Now in its fourteenth year, The Dublin Writers Festival has become something of an institution. Running until the tenth of June, there is still a wealth of events taking place each day, with seats to many of the talks still available, despite a series of sell-out shows earlier in the week from the likes of Richard Dawkins, Alain de Botton and Josh Ritter. So what remains? If you’ve missed out so far, tonight there’s the launch of the latest editions of ‘The Stinging Fly’ and ‘The Moth’ at Odessa on Dame Court to get you psyched up for the rest of the week. If you feel you’d stand out in the Children’s Haiku workshop (which does in fact sound pretty appealing) then get down to one of the talks. The festival has pledged to once again bring together the ‘finest writers in the world to debate, provoke, delight and enthrall’, and the guest list is certainly star-studded. Tonight, Mike Scott of the Waterboys take to the stage – and of course ‘The Whole of the Moon” is pretty much guaranteed to wedge itself into the subconscious of all those in attendance for the foreseeable future.
But if perhaps, you find the Waterboys too whimsical, then potentially a trip to Liberty Hall on Friday will be more to your taste. James Fearnley, accordionist extraordinaire, and longest standing /longest suffering member of the Pogues will be discussing his memoir ‘Here Comes Everybody’. Certainly, the evening will no doubt be rammed with a fair few wild anecdotes, though in testament to it’s veracity, Shane MacGowan himself did comment that Fearnley’s account is “just how I imagine I’d remember it”.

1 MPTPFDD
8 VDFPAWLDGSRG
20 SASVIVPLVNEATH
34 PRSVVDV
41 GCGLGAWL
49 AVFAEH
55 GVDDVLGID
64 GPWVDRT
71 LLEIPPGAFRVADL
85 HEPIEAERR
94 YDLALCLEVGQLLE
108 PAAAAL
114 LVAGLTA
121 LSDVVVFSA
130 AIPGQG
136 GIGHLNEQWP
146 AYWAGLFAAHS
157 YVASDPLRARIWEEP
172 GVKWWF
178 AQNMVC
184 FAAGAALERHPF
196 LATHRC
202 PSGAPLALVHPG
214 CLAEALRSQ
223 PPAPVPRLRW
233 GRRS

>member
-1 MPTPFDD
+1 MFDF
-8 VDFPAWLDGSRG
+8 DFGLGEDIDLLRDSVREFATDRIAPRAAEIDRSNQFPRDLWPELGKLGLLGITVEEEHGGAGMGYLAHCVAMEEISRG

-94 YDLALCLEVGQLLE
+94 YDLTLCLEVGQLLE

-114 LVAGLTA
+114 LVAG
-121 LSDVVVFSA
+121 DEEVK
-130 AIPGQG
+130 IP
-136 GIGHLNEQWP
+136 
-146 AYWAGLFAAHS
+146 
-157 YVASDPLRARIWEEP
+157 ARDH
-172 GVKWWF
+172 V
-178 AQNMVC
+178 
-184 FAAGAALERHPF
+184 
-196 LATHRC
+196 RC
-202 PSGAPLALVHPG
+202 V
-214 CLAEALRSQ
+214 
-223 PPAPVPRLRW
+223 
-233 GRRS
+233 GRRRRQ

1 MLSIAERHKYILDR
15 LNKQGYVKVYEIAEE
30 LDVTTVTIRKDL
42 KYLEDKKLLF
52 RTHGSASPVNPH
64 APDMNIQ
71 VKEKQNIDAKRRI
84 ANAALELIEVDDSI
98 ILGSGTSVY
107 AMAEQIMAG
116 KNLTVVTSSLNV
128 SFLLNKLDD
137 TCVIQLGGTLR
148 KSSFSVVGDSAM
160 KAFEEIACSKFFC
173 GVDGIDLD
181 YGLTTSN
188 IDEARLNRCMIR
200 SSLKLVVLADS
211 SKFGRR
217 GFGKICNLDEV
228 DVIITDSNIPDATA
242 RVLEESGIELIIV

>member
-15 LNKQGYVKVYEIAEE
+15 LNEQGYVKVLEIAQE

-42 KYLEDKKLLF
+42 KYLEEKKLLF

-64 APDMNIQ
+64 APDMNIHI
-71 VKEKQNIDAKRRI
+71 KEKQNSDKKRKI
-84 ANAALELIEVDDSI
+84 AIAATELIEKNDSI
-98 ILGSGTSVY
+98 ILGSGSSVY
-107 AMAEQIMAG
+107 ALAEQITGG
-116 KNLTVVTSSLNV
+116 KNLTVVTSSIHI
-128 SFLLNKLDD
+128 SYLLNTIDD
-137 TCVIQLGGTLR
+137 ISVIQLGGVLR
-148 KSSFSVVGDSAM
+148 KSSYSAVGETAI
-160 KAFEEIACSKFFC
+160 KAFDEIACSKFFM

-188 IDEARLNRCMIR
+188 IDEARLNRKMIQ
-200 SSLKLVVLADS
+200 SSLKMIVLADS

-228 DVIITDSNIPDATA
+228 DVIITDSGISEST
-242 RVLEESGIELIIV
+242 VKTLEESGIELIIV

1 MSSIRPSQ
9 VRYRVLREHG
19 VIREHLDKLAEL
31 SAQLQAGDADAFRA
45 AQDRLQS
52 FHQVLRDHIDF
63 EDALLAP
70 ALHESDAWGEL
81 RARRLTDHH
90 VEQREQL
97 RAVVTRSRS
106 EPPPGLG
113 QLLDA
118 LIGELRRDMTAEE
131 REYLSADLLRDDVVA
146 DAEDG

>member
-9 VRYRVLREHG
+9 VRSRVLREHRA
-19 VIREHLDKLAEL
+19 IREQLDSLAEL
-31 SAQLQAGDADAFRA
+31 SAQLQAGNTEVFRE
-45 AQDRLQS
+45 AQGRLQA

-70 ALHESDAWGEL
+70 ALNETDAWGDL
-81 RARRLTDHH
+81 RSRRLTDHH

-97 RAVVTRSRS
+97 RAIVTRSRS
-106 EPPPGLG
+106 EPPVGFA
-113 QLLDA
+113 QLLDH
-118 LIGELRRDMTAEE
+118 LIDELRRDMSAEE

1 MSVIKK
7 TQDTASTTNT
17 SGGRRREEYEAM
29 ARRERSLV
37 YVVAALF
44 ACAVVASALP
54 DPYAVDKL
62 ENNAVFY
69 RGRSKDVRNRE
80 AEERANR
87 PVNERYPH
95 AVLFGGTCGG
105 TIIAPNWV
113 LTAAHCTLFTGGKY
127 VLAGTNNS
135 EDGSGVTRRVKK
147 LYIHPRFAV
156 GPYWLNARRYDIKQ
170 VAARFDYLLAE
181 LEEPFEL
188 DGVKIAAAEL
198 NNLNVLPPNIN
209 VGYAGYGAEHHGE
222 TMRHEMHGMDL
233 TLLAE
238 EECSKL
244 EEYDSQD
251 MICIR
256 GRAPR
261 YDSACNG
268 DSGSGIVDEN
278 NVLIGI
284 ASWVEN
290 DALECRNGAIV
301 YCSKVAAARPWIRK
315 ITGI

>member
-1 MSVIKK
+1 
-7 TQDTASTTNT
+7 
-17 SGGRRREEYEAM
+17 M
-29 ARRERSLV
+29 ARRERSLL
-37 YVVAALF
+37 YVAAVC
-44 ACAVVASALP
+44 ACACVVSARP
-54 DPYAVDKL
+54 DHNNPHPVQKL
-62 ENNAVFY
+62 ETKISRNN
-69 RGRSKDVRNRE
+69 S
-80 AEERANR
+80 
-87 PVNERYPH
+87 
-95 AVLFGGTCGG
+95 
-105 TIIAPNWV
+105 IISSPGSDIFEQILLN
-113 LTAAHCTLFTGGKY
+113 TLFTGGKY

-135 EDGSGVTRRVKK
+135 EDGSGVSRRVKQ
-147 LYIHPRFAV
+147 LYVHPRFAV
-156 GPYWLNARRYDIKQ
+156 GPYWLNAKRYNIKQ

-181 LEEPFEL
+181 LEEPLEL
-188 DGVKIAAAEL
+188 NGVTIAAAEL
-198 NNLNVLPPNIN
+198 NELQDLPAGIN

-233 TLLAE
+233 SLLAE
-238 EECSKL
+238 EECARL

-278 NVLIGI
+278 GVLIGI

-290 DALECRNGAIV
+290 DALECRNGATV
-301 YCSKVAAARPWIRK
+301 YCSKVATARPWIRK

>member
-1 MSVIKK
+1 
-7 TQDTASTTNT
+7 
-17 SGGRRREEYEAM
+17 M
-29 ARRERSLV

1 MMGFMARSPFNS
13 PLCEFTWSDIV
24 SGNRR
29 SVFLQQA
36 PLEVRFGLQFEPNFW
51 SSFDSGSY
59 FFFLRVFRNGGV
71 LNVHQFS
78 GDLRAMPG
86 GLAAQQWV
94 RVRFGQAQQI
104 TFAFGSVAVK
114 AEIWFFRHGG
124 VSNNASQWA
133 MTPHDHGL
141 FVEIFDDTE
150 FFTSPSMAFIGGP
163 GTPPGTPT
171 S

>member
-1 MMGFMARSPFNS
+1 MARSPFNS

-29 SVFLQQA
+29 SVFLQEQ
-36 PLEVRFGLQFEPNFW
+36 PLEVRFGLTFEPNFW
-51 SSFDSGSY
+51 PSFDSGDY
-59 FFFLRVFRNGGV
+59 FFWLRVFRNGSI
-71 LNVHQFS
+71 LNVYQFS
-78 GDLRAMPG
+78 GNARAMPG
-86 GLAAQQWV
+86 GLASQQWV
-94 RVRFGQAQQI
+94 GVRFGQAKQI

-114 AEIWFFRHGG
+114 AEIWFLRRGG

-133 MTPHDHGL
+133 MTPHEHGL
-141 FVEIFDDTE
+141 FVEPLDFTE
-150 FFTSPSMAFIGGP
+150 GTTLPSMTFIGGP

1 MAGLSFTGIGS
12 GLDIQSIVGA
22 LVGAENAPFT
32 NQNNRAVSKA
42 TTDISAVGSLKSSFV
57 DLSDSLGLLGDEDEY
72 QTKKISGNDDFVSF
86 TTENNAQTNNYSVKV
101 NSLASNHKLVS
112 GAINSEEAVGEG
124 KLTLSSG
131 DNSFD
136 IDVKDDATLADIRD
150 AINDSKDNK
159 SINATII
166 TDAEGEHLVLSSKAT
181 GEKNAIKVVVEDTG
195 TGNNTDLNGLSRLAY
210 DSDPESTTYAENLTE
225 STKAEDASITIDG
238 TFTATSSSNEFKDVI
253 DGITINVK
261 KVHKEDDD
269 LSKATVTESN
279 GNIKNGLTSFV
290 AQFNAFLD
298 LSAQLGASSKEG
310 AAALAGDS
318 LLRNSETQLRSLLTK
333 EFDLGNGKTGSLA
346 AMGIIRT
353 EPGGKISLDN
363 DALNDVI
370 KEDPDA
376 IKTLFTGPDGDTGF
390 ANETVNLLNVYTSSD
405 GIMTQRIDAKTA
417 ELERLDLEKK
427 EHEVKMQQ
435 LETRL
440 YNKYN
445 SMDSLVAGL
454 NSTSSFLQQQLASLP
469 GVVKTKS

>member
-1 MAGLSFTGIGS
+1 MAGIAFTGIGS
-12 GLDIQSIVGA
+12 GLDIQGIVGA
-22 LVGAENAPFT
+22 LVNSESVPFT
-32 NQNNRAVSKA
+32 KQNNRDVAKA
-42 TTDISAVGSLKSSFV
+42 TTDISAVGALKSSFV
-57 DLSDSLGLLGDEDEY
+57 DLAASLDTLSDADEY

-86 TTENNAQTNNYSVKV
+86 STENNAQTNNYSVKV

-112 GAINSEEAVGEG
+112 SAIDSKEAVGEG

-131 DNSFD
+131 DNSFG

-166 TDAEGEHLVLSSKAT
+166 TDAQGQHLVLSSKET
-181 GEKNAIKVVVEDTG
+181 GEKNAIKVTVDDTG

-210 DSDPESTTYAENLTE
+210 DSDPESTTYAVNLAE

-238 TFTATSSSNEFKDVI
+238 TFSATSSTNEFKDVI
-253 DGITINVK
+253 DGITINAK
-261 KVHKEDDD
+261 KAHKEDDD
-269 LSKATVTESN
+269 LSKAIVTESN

Whilst lyricists and musicians alike pepper the festival, there is of course an enormous literary presence. Mark Haddon, author of the acclaimed ‘The Curious Incident of the Dog in the Night-Time’, speaks in the Samuel Beckett Theatre in Trinity College on Friday Night, and Tim Parks will occupy the same venue the following day. On Sunday, the Gate will play host to the poets Wendy Cope and Dennis O’Driscoll and the pair’s bittersweet reflections, both noted as being comparable to that timeless melancholic Philip Larkin, are sure to complement one another. Following their event (no mean feat certainly) is the author Jeanette Winterson, who will round off the festival with a look at her life and work; from her first novel ‘Oranges Are Not the Only Fruit’ to most recent, ‘Why Be Happy When You Can Be Normal?’ so named after a sentiment expressed by Winterson’s mother in Oranges. No doubt her conclusion to the wide-ranging series of events, of both house hold names and new faces will be as eloquent and engaging as the role of concluding speaker demands, and an attestation to the eminence of the selection of the speakers who have taken part in the festival.